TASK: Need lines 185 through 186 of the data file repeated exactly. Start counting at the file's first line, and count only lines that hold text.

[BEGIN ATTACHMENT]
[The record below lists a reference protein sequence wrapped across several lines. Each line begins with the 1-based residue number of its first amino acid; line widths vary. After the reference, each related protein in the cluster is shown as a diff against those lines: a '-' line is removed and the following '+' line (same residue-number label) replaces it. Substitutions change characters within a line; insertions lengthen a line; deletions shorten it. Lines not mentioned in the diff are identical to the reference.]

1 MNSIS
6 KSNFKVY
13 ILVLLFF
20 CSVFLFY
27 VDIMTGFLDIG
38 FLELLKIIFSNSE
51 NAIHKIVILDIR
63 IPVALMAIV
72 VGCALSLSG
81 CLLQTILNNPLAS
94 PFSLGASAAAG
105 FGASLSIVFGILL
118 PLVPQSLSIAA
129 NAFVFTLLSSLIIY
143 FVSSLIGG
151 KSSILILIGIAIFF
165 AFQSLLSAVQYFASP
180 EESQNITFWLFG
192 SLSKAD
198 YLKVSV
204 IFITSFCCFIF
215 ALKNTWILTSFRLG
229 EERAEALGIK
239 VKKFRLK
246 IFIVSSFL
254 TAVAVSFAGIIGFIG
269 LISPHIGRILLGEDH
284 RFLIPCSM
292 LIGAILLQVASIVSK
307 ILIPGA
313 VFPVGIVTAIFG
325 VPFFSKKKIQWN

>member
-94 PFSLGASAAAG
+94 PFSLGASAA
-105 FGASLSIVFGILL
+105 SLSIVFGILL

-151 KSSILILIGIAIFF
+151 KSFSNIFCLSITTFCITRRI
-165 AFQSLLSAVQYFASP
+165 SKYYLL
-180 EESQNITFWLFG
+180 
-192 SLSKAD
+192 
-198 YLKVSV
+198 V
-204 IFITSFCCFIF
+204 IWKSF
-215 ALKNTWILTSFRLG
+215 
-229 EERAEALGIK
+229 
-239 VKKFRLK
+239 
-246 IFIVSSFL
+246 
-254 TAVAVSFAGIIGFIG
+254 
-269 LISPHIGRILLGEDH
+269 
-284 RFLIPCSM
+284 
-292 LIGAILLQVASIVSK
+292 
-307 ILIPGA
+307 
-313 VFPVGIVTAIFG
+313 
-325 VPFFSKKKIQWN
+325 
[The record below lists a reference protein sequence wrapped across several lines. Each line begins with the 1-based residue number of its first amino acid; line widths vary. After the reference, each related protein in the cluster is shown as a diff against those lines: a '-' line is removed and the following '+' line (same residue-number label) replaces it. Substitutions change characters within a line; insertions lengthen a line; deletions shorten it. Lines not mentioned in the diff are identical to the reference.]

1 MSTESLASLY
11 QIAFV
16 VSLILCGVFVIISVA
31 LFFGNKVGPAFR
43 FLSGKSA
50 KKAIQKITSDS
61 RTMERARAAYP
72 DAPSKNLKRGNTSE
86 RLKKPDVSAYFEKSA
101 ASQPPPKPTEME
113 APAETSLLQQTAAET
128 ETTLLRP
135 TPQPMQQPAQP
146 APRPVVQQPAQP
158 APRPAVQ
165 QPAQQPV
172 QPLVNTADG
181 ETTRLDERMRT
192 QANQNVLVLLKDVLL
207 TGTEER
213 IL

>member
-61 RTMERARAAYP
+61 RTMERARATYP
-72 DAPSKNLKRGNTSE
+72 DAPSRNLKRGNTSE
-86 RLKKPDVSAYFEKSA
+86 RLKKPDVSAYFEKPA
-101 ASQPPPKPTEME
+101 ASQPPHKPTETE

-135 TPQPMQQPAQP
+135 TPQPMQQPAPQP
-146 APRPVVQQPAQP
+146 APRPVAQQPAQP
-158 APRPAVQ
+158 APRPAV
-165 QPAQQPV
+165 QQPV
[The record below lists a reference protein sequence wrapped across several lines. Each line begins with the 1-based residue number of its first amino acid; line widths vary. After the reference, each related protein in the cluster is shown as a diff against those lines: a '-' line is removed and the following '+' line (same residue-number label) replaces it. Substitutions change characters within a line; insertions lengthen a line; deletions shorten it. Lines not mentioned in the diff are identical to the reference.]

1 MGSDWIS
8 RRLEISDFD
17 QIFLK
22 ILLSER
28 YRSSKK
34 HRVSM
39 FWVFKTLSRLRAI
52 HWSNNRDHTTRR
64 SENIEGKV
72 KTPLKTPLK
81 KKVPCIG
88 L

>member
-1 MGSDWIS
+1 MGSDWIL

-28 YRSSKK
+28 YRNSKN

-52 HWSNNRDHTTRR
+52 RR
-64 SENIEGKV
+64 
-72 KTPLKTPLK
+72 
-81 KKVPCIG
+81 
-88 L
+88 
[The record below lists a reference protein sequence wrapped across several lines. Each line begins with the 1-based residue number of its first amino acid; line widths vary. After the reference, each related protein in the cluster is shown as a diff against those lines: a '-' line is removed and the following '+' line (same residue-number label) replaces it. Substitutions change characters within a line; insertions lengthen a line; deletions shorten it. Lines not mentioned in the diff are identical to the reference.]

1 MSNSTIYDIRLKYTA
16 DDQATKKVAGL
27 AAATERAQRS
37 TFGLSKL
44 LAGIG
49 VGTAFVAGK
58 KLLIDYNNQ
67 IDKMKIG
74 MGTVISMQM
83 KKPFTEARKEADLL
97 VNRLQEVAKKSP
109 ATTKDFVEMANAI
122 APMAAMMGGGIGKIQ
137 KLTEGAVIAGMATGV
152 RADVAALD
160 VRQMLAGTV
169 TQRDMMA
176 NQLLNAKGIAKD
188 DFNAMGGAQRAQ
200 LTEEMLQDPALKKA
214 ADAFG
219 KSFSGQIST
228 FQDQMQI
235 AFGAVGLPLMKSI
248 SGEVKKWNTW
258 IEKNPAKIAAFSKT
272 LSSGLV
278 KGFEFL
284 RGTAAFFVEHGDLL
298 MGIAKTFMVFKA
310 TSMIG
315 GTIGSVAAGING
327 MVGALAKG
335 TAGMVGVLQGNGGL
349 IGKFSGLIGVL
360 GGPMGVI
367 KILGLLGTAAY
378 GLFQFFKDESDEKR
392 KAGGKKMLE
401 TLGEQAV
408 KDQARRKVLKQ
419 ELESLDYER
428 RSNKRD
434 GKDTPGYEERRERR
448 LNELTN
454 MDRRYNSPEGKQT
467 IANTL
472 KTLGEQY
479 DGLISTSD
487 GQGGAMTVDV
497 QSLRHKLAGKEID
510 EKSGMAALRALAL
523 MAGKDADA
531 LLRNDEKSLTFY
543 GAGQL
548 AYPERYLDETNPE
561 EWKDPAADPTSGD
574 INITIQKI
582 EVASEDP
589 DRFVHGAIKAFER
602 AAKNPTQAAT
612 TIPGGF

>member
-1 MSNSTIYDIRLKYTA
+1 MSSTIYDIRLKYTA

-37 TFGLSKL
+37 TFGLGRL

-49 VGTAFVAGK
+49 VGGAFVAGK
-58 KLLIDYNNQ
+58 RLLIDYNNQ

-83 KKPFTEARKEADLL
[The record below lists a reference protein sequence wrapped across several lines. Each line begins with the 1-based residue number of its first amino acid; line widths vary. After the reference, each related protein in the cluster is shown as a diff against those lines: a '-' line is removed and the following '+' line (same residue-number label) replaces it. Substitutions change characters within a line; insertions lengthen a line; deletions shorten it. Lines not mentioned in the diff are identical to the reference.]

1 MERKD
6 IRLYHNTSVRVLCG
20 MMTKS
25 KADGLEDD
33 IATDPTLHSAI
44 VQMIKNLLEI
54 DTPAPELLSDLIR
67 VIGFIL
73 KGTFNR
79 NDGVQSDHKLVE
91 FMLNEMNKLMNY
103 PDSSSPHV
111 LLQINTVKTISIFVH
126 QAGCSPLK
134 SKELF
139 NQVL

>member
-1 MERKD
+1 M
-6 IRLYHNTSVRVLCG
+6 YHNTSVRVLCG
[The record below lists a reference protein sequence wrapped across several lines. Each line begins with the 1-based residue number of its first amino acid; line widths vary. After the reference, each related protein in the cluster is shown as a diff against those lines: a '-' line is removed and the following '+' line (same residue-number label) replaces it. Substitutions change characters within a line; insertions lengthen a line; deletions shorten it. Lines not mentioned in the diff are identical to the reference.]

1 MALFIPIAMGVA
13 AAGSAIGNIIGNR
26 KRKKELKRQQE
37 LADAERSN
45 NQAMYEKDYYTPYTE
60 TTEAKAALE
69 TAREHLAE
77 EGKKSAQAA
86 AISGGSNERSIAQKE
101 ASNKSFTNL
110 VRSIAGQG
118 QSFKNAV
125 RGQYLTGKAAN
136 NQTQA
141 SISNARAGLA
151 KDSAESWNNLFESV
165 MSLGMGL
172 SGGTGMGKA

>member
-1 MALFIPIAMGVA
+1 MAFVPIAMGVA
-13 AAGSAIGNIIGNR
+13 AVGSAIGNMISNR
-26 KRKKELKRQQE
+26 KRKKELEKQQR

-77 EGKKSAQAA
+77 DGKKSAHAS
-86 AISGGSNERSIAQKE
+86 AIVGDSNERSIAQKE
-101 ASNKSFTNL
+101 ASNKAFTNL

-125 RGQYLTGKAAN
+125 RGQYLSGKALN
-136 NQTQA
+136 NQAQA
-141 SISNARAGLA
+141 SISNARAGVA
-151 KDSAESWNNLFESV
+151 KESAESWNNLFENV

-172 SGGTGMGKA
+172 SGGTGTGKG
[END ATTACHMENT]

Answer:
448 LNELTN
454 MDRRYNSPEGKQT